Loes van Rijn-van Gelderen, Ph.D. is Assistant Professor at the Research Institute of Child Development and Education, Faculty of Social and Behavioral Sciences, University of Amsterdam, the Netherlands. She is currently working on an international project, "Gay Father Families: the Development of Early Parent-child Relationships," in collaboration with researchers from University of Cambridge (United Kingdom) and University Paris Quest (France).
Dr. van Rijn-van Gelderen has been collaborating with the NLLFS since 2007. She wrote her first master's thesis based on preliminary data from the fifth wave of the NLLFS. After Dr. van Rijn-van Gelderen received her master's degree in Educational Sciences at the University of Amsterdam in 2009, she worked as a Ph.D. candidate at the Research Institute of Child Development and Education, University of Amsterdam, as well as a teacher at the College of Child Development and Education, University of Amsterdam. For her dissertation entitled, "Adolescents in Planned Lesbian Families in the U.S. and the Netherlands: Stigmatization, Psychological Adjustment, and Resilience," Dr. van Rijn-van Gelderen was awarded a Ph.D. from the Department of Child Development and Education, Faculty of Social and Behavioral Sciences, University of Amsterdam. Her dissertation was drawn from the NLLFS and from the Dutch Longitudinal Lesbian Family Study (DLLFS).
Other project staff:
Amy Banks, M.D. is a senior research scientist at the Jean Baker Miller Institute and the Wellesley Centers for Women. Dr. Banks is the creator of the C.A.R.E. Program which combines Relational-Cultural Theory, relational neuroscience and the rules of neuroplasticity into program to help individuals use their brains to improve their relationships. The C.A.R.E. Program is featured in her 2015 book, Four Ways to Click: Rewire Your Brain for Stronger, More Rewarding Relationships. Dr. Banks co-edited The Complete Guide to Mental Health for Women published by Beacon Press in 2004. Additionally she has written numerous articles on the treatment of childhood trauma including a popular manual, "PTSD: Relationships and Brain Chemistry," published as a project report through the Wellesley Centers for Women. Dr. Banks lectures throughout the country on the neurobiology of relationship. Dr. Banks collaborated on the NLLFS between 1987 and 2007.
Amalia Deck, RN, MSN has worked as a research associate and administrator on the NLLFS since 1997. She is a registered nurse at the San Francisco General Hospital Birth Center since 2004.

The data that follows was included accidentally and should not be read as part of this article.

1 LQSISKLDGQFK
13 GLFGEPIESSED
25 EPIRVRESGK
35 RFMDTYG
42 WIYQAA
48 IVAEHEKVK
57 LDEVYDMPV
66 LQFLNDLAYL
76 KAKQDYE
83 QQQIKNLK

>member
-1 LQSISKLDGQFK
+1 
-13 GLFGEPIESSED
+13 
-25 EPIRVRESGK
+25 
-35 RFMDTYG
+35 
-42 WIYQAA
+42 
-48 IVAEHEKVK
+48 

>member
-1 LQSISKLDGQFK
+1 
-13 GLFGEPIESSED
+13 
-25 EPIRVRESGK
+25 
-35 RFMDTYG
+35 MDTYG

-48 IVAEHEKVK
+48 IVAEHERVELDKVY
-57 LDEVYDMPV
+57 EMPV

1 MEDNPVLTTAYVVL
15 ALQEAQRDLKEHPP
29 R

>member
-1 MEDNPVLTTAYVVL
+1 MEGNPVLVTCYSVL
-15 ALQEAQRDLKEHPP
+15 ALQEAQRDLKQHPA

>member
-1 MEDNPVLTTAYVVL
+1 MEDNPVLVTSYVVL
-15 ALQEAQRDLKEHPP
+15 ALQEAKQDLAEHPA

Naomi Goldberg, MPP is the Policy and Research Director at the Movement Advancement Project (MAP). Prior to joining MAP, Ms. Goldberg was a public policy fellow at the Williams Institute, University of California, Los Angeles, School of Law. Her research focuses on how laws and policy impact the LGBT population, including families, people of color, and older adults.
Ms. Goldberg received a Master of Public Policy from the Gerald R. Ford School of Public Policy at the University of Michigan and graduated magna cum laude from Mount Holyoke College. Her work has been published in Policy Matters, Michigan Journal of Public Affairs, Tax Notes, and the Journal of Family Theory & Review. Ms. Goldberg collaborated on the NLLFS from 2009-2015.
Heidi Peyser, MA, NLLFS collaborator from 2001–2009, and Executive Director from 2007–2009, holds a degree in LGBTQQ psychology, and has been a reviewer for the Journal of Lesbian Studies. She is a member of her local LGBT youth center's advisory board, providing strategies for outcome measurement. She currently coordinates cross-system technical assistance initiatives to improve the foster care system and to connect youth to employment. Ms. Peyser and her wife are raising twin sons.
Carla Rodas, MPH is a teacher and academic advisor at PACE Center for Girls, Palm Beach, Florida. PACE is a community-based, gender-responsive prevention, diversion and early intervention program serving 12- to 17-year-old girls. Ms. Rodas has a graduate degree in public health from San Diego State University. She worked with the NLLFS from 1994-2012. Her other research interests include adolescent reproductive health.
Sue Thiemann, M.S. served as statistical analyst and consultant to the NLLFS from 1990 to 2006. Ms. Thiemann received her BA from Harvard University and her master’s degree in statistics from Stanford University.